Neil Turner's Blog

Blogging about technology and randomness since 2002

November 27, 2014
by Neil Turner
1 Comment

East Coast trains to be run by Virgin


This morning, the government announced that a consortium of Stagecoach and Virgin will take over the East Coast rail franchise in March 2015. Although Stagecoach own 90% of the consortium, Virgin’s 10% stake means that the trains will carry the Virgin brand, like those that currently operate on the West Coast Main Line (Virgin’s west coast franchise is 49% Stagecoach and 51% Virgin).

The awarding of this franchise has been controversial, and more-so than most others, because for the past five years the East Coast ‘franchise’ has been operated by the government. In 2009 the previous franchisee, National Express, surrendered the franchise after only a couple of years as it was making a loss. National Express had won the franchise in 2007 after the original operator GNER also surrendered as well. Rather than run yet another franchise competition, the Labour government at the time decided to bring operations in house, using a holding company called ‘Directly Operated Railways’ (DOR) and branded the services ‘East Coast’.

The intention was always to return the franchise to the private sector, even when Labour was in government, but originally this was to happen within two years, rather than five. I believe there have been several factors that caused the delay:

  • The mess that GNER and National Express left. GNER was originally one of the better franchisees, having invested in a high-quality refurbishment of its trains, being one of the first to introduce on-board wifi and improve its offerings for first class customers. But after it retained its franchise in 2005 it started cutting costs, and National Express continued this, including maintenance cutbacks. An example was a reduction in maintenance of the automatic doors, which meant that when East Coast took over the doors were becoming increasingly unreliable.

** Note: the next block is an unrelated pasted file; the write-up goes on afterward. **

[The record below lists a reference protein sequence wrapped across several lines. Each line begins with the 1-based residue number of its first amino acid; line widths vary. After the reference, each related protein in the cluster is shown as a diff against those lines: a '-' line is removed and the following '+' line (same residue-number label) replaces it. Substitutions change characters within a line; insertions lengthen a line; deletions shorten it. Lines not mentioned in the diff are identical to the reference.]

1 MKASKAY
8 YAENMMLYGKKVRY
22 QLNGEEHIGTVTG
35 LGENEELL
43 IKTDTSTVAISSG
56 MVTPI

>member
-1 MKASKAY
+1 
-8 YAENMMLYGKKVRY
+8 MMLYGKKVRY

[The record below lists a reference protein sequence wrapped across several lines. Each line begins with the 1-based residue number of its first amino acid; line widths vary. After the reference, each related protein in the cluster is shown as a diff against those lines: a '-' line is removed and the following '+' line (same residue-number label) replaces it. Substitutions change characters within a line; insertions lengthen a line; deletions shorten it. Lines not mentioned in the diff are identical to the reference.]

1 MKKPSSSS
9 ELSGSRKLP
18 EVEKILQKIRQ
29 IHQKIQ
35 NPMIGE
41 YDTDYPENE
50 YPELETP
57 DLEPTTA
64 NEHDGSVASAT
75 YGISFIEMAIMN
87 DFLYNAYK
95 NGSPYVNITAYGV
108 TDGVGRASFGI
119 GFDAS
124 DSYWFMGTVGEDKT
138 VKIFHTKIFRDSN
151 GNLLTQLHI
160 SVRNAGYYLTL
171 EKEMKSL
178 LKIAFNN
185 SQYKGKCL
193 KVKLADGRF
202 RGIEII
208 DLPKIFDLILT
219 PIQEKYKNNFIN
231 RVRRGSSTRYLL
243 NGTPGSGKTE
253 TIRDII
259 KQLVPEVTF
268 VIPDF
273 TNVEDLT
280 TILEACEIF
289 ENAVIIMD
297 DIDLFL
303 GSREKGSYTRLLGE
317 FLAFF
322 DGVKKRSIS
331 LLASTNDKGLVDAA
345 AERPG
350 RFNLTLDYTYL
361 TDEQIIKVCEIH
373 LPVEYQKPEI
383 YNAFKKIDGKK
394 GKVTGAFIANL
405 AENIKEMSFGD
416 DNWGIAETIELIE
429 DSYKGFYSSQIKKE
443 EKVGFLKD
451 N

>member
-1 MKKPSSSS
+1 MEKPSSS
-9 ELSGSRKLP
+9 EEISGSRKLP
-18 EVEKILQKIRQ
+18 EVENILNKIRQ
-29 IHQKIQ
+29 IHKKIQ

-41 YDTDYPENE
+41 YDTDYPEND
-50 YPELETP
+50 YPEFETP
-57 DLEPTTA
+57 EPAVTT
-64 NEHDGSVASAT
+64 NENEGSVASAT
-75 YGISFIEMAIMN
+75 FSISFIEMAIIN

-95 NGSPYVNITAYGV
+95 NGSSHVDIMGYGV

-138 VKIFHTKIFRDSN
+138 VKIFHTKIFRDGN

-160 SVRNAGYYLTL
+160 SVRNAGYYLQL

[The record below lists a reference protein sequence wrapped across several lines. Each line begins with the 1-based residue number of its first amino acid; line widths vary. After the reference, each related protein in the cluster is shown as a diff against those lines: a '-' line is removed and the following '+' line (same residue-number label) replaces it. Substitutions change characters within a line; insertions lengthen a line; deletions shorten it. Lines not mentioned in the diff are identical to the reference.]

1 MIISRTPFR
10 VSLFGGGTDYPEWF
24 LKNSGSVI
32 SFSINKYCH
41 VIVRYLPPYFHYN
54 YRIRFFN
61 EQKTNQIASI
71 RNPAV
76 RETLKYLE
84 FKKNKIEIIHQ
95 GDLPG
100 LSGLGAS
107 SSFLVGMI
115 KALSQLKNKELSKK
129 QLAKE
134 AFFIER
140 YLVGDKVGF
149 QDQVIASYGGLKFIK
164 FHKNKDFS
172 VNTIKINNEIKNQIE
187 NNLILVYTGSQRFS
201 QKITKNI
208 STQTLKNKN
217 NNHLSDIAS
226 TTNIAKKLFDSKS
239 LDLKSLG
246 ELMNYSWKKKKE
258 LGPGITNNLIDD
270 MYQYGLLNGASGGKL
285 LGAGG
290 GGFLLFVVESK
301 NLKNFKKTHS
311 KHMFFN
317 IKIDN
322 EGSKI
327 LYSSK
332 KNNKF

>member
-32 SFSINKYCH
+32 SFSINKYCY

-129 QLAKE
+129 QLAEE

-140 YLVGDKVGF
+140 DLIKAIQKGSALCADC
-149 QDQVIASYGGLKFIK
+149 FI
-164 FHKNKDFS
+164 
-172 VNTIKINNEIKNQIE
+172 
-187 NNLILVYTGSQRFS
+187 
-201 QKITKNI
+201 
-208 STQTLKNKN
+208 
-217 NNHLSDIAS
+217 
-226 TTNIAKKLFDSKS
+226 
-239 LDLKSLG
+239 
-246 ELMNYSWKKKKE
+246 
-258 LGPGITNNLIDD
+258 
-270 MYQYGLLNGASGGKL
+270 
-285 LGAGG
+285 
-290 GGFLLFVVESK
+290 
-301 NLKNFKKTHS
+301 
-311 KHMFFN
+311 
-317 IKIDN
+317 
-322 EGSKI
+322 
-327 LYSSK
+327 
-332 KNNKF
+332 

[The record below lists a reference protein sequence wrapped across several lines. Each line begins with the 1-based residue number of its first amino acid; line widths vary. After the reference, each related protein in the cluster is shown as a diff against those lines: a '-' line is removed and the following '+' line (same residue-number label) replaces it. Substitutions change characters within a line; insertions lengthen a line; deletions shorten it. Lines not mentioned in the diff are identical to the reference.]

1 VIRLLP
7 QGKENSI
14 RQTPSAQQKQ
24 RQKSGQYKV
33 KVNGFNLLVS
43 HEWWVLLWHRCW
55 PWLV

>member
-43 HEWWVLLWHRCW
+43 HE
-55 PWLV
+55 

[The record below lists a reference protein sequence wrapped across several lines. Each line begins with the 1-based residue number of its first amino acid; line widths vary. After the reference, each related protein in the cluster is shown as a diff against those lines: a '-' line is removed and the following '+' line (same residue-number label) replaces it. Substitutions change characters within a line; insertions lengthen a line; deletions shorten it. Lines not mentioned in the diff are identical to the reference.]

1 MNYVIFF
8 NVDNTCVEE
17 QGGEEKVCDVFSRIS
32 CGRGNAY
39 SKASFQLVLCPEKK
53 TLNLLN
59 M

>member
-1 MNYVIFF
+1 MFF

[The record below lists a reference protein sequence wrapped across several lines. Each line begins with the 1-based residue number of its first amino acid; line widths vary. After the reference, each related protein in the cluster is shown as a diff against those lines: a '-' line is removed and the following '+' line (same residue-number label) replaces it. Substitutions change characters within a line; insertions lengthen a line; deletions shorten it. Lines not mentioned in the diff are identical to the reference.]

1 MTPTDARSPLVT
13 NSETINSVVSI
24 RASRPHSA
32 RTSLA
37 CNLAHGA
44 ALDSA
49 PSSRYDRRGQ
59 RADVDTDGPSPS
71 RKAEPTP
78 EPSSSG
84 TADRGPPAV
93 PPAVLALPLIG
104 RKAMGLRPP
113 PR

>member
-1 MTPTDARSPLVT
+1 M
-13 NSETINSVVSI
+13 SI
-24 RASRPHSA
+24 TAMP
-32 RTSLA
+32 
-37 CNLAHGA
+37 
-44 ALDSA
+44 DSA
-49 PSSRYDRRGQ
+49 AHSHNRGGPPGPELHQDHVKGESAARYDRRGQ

• The fallout from the failed franchise competition for the West Coast Main Line in 2012. In August of that year, the government announced that Virgin were to lose the franchise to FirstGroup, but irregularities in the process led to the competition being cancelled and all other competitions being delayed. Virgin remain in charge of the West Coast franchise through ‘direct awards’ – essentially franchise extensions, with a new competition due in a few years.
  • A major timetable change, called ‘Eureka’ took place in 2011 and this took some time to bed down.

DOR’s aim was to turn the East Coast franchise around, so that it would be in a better state to return to the private sector. East Coast’s train livery was kept deliberately neutral so that a new franchisee could easily re-brand the trains in their own colours, and the East Coast brand could be transferred to a new owner if required. Evidently this took longer than anticipated.

Of course, once the franchise was back in the public sector, after 12 years of privatisation, there were arguments that it should stay there. The improvements made, along with a subsequent increase in passenger numbers, means that DOR has returned around £1 billion in premium payments to the government. And as DOR is not a private company, it doesn’t have any shareholders or investors who would want a share of the profits.

Labour, now in opposition but seeking re-election in next year’s General Election, have made it their policy that DOR should also be able bid for franchises along with private-sector businesses. I don’t really agree with this as private companies spend millions on their bids, many of which aren’t successful and this could be a waste of money if DOR has a low success rate. In any case, it’ll be too late for East Coast – Virgin will take over the new franchise two months before the election, and will run it for at least 7 years.